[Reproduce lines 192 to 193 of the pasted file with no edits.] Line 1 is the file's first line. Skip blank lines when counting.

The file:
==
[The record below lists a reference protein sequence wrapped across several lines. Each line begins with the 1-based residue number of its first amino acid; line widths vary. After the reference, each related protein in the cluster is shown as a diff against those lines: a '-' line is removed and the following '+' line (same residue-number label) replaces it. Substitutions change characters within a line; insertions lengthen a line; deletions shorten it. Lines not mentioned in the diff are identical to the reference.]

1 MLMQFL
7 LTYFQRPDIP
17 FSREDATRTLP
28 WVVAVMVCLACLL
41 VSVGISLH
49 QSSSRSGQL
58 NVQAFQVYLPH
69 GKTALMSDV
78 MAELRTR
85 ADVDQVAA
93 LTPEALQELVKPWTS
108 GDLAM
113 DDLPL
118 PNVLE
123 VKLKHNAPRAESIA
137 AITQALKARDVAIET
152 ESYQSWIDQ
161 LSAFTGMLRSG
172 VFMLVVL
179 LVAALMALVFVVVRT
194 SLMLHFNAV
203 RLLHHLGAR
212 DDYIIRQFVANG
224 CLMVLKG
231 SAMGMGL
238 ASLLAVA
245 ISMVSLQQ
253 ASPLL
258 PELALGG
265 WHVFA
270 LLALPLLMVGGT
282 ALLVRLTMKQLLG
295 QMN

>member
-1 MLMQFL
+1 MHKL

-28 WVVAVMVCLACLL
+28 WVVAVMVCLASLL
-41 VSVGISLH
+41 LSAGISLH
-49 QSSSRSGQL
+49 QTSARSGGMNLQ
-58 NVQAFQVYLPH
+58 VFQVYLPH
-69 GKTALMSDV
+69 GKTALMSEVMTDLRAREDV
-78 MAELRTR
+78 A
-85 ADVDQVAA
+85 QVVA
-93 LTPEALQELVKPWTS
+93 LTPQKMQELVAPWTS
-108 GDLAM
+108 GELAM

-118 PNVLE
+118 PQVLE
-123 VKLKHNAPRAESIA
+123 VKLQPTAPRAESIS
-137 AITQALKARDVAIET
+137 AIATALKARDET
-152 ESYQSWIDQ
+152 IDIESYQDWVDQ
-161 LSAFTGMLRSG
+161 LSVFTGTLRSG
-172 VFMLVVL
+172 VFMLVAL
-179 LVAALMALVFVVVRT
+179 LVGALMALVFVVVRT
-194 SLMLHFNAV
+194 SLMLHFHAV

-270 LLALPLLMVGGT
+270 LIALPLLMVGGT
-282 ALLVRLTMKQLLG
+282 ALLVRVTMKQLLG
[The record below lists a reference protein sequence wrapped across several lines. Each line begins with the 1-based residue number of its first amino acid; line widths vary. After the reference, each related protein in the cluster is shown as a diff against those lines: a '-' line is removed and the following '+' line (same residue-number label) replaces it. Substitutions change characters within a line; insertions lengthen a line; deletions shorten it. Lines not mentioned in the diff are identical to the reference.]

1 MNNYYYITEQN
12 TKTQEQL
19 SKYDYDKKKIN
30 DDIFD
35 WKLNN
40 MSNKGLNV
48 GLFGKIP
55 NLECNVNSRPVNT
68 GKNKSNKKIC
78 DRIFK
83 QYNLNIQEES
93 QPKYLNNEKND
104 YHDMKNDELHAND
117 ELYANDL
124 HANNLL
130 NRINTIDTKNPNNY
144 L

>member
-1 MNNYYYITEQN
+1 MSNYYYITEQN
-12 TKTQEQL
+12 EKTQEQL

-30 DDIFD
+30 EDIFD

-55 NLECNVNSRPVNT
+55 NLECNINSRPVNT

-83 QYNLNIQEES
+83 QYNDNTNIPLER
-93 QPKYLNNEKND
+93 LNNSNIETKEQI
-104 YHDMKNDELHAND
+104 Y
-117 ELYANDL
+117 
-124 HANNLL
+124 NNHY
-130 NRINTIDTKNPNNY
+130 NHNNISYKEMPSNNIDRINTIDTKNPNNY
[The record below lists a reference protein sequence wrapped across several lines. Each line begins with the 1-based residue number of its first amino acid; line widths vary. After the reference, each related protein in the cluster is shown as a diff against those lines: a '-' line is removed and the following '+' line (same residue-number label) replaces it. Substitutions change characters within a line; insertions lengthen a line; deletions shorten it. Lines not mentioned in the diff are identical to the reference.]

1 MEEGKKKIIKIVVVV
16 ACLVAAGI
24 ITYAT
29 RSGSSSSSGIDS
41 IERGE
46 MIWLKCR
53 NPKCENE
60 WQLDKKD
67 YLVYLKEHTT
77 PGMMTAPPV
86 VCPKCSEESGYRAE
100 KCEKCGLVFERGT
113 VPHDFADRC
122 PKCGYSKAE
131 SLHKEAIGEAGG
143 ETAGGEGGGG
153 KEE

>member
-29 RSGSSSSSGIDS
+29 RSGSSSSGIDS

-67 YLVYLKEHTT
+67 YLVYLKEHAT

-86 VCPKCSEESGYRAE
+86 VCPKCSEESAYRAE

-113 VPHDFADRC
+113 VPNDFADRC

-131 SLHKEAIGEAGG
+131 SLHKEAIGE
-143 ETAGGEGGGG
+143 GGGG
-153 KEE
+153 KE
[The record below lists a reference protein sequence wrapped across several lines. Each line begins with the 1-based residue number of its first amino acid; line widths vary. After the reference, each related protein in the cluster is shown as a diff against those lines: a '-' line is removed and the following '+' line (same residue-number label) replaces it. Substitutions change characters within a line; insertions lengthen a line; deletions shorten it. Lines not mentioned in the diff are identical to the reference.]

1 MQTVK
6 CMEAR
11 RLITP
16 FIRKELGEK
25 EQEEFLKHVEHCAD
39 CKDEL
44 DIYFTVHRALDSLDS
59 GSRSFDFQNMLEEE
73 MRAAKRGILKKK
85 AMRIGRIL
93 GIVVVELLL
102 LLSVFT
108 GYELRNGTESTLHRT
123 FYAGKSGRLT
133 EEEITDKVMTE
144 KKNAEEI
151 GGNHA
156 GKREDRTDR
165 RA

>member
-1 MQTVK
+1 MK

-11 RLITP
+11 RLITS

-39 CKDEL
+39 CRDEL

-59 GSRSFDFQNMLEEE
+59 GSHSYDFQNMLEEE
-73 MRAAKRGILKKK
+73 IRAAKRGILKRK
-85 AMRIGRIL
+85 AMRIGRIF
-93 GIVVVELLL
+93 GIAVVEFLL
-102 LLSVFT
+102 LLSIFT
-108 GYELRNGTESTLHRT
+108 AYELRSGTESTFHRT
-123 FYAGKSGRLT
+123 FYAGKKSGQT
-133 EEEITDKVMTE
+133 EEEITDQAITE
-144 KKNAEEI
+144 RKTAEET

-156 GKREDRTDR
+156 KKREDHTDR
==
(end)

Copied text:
+144 RKTAEET

-156 GKREDRTDR